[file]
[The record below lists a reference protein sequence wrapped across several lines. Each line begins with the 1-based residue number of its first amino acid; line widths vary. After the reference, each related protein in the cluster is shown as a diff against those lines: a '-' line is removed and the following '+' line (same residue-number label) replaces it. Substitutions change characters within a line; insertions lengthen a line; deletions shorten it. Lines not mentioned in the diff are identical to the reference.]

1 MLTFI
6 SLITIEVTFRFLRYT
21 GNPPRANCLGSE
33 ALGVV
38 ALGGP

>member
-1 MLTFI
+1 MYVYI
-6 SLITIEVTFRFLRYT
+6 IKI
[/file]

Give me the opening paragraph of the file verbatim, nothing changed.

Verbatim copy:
[The record below lists a reference protein sequence wrapped across several lines. Each line begins with the 1-based residue number of its first amino acid; line widths vary. After the reference, each related protein in the cluster is shown as a diff against those lines: a '-' line is removed and the following '+' line (same residue-number label) replaces it. Substitutions change characters within a line; insertions lengthen a line; deletions shorten it. Lines not mentioned in the diff are identical to the reference.]